A large accounting firm was having a problem with laptop thefts at one of its regional facilities. Thirteen of these computers had been stolen during a five-month period. An examination of the cases as part of a larger study on laptop thefts in the building where this company was a tenant revealed several contributing factors. Visitors were allowed to enter the tenant floors unchallenged and unescorted. Tenant entryways were locked but were easy to break into, and they weren’t surveilled. A visitor could, therefore, easily get into the tenant’s space and walk away with a laptop unchallenged. In response to the study, this tenant implemented several security recommendations, including installing surveillance cameras, hardening door frames, and instituting procedural security steps, such as challenging and escorting all visitors. Nine days after the new measures were put in place, an attempt to break into the tenant’s space failed. The thieves have not returned, and the company has had no incidents in 30 months.
When contemplating crime or unwanted activity, offenders weigh the positive and negative aspects of committing an offense to see whether they will likely get away with it. Situational and environmental crime-control measures, such as those implemented in the laptop theft case above, can help to change the would-be criminal’s mind regarding whether committing the offense is worth the risk. While crime prevention through environmental design (CPTED) is the most well known of the environmental crime control theories, several others are proving useful in the field as well. The following overview looks at the prevailing approaches and how they can be applied by companies to secure their facilities.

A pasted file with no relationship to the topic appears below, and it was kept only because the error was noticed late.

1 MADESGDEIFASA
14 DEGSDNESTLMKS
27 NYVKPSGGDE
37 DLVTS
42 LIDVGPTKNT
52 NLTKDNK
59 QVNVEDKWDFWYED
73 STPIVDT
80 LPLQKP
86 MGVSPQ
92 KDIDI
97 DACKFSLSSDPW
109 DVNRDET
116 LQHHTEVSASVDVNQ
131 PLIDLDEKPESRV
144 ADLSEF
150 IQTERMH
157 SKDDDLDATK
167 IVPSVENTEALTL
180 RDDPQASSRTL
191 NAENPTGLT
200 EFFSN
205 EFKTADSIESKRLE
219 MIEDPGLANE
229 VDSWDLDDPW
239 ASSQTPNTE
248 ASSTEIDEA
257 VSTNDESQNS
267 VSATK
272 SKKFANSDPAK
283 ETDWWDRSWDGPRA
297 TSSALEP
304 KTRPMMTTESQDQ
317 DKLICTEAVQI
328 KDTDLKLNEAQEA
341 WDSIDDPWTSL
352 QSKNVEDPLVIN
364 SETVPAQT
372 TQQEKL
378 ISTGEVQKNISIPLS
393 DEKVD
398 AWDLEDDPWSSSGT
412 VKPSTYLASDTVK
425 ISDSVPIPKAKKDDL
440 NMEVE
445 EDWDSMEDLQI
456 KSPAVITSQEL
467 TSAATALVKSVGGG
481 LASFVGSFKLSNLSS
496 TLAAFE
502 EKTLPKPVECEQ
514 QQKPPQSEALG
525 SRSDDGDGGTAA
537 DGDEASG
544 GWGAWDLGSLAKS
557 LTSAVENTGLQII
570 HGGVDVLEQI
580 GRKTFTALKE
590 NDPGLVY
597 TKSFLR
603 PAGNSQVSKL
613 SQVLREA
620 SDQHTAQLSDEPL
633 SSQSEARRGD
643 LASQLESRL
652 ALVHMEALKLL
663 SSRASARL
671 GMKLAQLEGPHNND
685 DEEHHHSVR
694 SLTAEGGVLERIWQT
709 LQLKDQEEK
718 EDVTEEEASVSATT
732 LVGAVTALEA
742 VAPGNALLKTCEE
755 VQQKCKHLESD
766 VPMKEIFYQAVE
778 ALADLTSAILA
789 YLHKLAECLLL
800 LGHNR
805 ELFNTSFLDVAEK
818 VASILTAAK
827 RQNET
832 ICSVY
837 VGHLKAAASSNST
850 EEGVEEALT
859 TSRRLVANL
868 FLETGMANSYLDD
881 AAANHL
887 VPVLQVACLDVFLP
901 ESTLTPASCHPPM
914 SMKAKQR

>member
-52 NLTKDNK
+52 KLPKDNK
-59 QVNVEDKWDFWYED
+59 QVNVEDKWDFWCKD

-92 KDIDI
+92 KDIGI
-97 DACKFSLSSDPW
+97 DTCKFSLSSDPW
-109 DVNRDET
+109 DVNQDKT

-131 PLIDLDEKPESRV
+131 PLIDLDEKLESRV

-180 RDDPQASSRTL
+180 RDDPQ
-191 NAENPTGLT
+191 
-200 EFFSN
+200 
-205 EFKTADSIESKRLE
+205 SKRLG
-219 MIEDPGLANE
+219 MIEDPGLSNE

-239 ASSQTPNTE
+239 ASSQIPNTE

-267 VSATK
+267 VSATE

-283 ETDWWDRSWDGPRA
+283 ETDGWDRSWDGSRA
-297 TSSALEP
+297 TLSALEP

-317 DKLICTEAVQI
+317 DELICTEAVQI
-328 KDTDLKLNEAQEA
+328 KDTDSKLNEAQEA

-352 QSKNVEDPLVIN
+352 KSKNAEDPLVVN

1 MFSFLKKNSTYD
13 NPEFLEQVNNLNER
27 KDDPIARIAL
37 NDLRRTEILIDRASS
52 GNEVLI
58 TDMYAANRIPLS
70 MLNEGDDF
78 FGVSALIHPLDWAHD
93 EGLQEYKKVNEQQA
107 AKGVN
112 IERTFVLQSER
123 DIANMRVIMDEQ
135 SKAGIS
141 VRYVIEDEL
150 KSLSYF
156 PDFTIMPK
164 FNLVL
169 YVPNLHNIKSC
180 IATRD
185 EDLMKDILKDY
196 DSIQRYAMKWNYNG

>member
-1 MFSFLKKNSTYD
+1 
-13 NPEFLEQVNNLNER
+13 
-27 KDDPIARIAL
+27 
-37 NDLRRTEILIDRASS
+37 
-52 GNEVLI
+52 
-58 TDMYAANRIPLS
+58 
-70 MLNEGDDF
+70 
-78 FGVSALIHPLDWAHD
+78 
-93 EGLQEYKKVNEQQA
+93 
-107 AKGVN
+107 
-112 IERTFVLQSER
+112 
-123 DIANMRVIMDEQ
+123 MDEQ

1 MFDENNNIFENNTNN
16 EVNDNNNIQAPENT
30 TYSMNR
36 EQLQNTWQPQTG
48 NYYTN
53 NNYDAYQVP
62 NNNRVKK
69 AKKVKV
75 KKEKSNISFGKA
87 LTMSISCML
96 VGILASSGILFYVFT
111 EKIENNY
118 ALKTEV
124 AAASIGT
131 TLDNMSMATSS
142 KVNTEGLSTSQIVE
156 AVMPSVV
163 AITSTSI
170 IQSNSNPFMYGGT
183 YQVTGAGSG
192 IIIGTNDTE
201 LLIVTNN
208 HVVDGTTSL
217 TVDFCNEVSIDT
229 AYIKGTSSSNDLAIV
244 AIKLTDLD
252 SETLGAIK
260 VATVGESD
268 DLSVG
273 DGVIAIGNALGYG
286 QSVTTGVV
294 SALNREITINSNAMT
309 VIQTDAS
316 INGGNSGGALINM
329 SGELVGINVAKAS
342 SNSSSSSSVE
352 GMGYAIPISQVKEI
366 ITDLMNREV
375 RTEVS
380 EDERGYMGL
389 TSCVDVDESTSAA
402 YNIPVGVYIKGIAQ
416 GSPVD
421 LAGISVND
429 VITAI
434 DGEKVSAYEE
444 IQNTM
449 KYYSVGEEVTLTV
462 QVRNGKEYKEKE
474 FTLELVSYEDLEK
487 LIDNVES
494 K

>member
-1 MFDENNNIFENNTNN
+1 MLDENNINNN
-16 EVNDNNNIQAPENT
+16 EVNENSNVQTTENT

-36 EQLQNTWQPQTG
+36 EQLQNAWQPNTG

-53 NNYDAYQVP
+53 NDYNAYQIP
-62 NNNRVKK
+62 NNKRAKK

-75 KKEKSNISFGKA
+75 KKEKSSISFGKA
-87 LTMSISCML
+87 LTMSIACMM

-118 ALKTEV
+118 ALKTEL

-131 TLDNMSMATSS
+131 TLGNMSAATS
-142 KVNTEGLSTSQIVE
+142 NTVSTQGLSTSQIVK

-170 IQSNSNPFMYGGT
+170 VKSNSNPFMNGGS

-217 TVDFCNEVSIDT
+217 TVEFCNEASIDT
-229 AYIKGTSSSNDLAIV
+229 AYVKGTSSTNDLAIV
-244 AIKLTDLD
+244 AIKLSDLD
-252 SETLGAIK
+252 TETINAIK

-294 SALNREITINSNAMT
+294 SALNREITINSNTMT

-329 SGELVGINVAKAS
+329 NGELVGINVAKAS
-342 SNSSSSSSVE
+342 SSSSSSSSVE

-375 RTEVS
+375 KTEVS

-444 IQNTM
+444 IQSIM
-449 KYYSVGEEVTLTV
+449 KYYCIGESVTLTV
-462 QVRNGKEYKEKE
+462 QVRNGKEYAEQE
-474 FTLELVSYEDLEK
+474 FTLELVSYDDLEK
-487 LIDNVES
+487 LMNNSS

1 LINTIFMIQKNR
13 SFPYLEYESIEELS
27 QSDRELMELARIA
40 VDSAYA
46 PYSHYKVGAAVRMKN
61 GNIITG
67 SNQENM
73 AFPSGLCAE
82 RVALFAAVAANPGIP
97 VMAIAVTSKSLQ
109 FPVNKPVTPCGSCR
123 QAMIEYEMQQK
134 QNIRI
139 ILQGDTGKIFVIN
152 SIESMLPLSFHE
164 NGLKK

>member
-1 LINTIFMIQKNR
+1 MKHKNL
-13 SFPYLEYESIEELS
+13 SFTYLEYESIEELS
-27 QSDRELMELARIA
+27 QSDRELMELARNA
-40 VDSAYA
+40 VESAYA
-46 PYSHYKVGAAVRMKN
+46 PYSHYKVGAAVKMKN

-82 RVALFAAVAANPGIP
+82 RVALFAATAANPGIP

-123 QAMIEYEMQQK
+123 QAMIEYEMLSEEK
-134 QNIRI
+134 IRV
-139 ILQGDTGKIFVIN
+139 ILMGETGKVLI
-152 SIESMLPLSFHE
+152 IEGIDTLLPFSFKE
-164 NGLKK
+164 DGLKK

CPTED has three underlying principles that have been refined by criminologists during the last 40 years. They are geared toward protecting physical, electronic, or human assets. The first principle is the use of natural surveillance to allow legitimate building and site users to see further and wider while also reducing the ability of illegitimate users to remain undetected. The second principle is the use of natural access control such as landscaping. The third is territorial reinforcement that keeps illegitimate and unwanted activity away from the site and encourages legitimate and sanctioned activities.
Defensible space theory is aligned with CPTED. Its principles are: spheres of influence that allow occupants to exert territorial influence, improving the natural capability of residents to survey interior and exterior spaces; and the reduction of vulnerabilities through the use of building materials.